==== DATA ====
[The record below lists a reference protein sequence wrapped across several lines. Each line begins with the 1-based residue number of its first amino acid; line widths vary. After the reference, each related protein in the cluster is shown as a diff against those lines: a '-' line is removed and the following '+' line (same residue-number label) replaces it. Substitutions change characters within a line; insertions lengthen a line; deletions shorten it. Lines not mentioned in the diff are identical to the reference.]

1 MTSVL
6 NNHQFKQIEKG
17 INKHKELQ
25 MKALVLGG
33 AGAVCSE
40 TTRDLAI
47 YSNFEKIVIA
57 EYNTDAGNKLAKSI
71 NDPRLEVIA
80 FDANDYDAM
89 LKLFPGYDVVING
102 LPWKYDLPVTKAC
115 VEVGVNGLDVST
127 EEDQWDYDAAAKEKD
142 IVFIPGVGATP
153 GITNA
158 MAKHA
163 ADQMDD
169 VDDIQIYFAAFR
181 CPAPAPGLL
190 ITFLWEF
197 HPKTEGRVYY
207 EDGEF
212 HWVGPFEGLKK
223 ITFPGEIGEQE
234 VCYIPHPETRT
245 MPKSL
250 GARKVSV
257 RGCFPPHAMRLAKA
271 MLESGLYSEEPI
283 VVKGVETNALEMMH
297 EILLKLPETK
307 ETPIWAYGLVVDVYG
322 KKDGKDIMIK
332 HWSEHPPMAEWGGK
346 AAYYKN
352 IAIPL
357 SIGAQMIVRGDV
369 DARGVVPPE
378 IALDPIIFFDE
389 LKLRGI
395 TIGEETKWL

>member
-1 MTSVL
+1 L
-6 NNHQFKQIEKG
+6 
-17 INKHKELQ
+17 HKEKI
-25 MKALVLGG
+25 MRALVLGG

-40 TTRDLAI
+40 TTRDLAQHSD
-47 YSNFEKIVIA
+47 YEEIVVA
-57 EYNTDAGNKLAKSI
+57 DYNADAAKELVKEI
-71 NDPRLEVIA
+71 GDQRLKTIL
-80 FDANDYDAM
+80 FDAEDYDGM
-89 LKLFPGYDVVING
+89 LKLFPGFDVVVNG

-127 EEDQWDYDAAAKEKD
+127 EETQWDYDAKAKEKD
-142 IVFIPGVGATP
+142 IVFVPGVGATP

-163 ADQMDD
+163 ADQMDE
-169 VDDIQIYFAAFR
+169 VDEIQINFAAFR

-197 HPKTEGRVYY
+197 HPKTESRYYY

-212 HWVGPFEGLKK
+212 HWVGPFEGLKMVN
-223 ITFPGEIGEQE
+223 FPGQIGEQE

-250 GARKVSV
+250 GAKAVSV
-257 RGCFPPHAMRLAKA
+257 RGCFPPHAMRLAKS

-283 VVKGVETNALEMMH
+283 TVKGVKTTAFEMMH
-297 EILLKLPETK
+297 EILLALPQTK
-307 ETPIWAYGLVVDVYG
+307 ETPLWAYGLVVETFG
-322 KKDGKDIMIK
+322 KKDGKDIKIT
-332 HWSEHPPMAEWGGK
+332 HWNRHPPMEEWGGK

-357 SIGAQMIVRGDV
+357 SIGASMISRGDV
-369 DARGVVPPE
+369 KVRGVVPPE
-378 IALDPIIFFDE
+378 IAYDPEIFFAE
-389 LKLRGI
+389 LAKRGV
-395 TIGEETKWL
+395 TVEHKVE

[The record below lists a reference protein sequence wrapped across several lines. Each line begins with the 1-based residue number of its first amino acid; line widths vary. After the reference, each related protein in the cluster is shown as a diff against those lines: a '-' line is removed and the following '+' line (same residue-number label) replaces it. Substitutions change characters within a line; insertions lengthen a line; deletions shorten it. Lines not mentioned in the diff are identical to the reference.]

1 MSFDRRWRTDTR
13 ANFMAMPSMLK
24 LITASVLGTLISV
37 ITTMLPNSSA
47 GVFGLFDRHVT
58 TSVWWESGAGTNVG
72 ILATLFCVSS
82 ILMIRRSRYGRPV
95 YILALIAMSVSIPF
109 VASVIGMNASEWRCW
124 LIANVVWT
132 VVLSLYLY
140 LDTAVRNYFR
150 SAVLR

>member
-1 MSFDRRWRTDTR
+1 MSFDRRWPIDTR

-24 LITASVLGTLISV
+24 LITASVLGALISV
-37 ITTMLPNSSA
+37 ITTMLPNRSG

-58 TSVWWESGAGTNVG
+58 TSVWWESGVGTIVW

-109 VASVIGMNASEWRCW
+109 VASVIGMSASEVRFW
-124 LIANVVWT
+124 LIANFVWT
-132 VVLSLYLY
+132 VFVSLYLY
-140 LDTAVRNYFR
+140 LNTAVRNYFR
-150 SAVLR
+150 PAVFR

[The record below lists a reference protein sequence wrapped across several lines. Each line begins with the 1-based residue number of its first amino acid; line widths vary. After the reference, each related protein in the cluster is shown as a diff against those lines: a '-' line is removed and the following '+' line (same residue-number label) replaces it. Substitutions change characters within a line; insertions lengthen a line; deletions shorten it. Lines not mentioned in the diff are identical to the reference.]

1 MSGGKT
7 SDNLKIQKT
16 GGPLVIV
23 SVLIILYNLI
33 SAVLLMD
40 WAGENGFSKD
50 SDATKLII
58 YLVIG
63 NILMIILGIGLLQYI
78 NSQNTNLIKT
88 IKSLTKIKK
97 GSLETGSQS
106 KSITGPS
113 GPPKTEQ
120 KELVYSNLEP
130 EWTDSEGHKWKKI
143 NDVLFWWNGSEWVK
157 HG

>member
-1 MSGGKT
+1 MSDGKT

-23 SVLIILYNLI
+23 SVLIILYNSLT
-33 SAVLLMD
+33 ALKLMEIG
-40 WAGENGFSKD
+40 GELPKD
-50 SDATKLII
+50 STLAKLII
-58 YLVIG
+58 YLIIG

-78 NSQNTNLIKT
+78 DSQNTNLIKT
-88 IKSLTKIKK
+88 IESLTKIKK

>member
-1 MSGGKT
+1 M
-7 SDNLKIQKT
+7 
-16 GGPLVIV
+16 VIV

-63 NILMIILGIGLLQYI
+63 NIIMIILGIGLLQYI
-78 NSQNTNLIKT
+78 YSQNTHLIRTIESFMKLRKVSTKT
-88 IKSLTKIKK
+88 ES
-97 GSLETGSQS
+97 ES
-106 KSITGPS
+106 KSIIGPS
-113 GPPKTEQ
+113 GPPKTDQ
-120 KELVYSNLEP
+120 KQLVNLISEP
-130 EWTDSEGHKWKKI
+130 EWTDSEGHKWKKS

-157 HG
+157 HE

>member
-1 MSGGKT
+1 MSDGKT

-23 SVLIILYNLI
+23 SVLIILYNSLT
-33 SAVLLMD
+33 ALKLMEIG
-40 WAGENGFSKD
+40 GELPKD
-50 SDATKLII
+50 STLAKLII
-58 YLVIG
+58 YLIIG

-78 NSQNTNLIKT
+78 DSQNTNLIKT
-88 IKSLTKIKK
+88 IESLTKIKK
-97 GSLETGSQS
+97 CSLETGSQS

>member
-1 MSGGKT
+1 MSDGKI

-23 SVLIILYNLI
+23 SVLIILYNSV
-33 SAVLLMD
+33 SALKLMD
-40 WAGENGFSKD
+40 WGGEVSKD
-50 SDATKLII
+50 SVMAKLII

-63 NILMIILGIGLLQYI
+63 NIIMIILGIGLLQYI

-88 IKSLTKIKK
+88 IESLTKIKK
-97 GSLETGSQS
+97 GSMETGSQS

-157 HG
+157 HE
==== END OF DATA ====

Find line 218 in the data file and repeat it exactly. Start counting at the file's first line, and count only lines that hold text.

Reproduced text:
-1 MSGGKT